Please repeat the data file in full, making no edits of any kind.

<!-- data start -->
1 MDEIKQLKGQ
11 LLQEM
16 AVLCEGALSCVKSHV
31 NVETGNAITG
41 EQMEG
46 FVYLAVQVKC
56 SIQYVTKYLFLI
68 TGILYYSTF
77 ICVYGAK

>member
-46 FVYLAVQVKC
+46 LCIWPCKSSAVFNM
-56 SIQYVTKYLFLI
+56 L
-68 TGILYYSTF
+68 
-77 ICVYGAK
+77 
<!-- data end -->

1 MDEIKQLKGQ
11 LLQEM
16 AVLCEGALSCVKSHV
31 NVETGNAITG
41 EQMEG
46 FVYLAVQVKC
56 SIQYVTKYLFLI
68 TGILYYSTF
77 ICVYGAK

>member
-46 FVYLAVQVKC
+46 LCIWPCKSSAVFNM
-56 SIQYVTKYLFLI
+56 L
-68 TGILYYSTF
+68 
-77 ICVYGAK
+77 